IoT botnet infects 100,000 routers to send Hotmail …ZDNet
Posted by WorldTimeNews on 8th November 2018
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A new botnet made up of roughly 100,000 home routers has silently grown over the past two months.
According to current evidence, the botnet’s operators appear to use the infected routers to connect to webmail services and are most likely sending out massive email spam campaigns.
First spotted this September by the Netlab team at Qihoo 360, the botnet has been exploiting a well-known five-year-old vulnerability to spread.
The vulnerability was discovered in 2013 by security researchers from DefenseCode and resides in the Broadcom UPnP SDK, a piece of software that was embedded in thousands of router models from multiple vendors.
Several botnets have abused this flaw in the past, but Netlab has nicknamed this latest botnet BCMUPnP_Hunter.
The name comes from the botnet’s constant scans for routers with exposed UPnP interfaces (port 5431).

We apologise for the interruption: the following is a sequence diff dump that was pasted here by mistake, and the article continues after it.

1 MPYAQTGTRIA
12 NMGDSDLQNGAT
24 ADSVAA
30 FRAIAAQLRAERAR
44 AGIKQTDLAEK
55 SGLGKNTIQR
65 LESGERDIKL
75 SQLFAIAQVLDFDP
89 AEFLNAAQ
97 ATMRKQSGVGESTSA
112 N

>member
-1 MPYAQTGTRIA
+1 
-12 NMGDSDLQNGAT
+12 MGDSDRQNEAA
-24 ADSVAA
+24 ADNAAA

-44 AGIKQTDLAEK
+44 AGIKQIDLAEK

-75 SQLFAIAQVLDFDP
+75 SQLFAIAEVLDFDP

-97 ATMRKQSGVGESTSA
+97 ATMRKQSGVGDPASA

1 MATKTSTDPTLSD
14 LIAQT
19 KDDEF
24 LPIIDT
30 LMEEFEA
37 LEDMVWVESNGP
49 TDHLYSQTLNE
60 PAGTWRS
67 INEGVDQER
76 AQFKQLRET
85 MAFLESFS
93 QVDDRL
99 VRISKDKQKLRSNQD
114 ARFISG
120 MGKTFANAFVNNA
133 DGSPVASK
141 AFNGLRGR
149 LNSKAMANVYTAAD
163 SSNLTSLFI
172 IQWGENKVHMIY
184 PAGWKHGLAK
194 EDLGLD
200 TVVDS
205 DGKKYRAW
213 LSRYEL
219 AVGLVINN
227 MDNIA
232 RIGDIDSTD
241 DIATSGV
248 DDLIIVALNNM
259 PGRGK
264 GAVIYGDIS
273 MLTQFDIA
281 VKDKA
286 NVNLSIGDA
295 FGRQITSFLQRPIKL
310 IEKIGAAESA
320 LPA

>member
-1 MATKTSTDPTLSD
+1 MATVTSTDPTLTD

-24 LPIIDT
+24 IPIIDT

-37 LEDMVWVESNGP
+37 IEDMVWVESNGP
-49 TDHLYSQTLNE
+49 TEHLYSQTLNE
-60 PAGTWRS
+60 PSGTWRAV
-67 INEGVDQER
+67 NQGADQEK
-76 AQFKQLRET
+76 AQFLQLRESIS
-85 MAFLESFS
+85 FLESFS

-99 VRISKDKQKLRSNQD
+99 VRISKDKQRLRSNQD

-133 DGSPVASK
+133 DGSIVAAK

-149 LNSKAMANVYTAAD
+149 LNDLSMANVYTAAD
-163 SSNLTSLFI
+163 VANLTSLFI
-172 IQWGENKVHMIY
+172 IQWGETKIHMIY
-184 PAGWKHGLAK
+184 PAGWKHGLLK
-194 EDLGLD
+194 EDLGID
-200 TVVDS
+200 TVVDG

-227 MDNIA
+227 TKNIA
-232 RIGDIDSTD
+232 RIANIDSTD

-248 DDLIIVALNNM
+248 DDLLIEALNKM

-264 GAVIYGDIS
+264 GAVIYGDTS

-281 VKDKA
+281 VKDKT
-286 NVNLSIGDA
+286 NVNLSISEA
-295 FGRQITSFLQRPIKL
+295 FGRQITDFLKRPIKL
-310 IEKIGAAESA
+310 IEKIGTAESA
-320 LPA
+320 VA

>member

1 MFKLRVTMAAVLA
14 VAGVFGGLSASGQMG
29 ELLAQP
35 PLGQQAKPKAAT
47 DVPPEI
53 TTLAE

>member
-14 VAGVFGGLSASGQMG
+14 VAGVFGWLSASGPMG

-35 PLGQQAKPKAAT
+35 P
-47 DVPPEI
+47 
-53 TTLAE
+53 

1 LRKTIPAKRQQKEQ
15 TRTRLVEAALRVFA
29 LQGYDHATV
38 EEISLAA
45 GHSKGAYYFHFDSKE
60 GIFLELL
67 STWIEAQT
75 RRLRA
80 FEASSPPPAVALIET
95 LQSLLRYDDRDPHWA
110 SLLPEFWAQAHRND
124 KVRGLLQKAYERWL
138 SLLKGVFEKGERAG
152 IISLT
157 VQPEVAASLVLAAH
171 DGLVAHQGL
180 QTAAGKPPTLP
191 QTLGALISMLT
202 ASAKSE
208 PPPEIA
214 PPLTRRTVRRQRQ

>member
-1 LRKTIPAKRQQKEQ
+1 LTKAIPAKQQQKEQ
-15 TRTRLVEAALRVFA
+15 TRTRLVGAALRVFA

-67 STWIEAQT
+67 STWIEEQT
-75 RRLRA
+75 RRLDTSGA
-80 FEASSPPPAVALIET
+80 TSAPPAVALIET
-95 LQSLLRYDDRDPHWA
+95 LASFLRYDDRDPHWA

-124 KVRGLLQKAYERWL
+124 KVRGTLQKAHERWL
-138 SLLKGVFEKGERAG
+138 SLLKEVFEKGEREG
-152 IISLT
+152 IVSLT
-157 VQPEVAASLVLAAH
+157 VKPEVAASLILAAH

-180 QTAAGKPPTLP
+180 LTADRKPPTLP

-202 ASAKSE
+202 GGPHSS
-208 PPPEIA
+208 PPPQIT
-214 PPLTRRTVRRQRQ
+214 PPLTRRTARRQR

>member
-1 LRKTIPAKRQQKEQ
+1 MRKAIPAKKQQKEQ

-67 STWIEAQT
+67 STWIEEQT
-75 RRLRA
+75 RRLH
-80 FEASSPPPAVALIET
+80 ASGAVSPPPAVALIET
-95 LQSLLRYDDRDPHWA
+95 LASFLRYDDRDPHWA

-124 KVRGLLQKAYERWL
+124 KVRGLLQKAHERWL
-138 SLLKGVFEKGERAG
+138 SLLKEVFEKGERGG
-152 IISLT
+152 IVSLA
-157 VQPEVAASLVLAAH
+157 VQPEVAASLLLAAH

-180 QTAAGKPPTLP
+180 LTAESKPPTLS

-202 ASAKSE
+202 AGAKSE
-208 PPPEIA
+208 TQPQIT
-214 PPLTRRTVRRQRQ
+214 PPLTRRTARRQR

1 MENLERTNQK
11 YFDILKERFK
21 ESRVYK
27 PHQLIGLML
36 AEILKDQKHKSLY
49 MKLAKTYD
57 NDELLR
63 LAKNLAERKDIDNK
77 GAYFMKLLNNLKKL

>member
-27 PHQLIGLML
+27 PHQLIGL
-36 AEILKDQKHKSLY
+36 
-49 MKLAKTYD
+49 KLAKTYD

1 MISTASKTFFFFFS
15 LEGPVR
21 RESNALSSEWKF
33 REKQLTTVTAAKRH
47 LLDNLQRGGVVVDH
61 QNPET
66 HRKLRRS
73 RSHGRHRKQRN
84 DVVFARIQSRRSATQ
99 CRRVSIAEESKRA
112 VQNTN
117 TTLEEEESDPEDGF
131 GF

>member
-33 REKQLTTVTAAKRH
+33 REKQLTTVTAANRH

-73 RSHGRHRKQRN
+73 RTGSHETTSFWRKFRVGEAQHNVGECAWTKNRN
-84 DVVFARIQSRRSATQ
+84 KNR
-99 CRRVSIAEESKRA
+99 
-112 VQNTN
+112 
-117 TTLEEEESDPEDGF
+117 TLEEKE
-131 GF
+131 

Over the last two months, the Chinese researchers say they’ve seen BCMUPnP_Hunter scans originating from over 3.37 million IPs, but the number of daily active devices has been usually at around 100,000.
Victims are spread out pretty evenly across the globe, but the biggest concentration of infected routers are in India, China, and the US.
Most of today’s botnets rely on source code that has been leaked online, but in regards to this, BCMUPnP_Hunter is a totally new beast.
This secondary function allows the botnet to use infected the routers as proxy nodes and relay connections from the botnet’s operators to remote IPs.

A new botnet made up of roughly 100,000 home routers has silently grown over the past two months. According to current evidence, the botnet’s operators appear to use the infected routers to connect to webmail services and are most likely sending out massive email spam campaigns.

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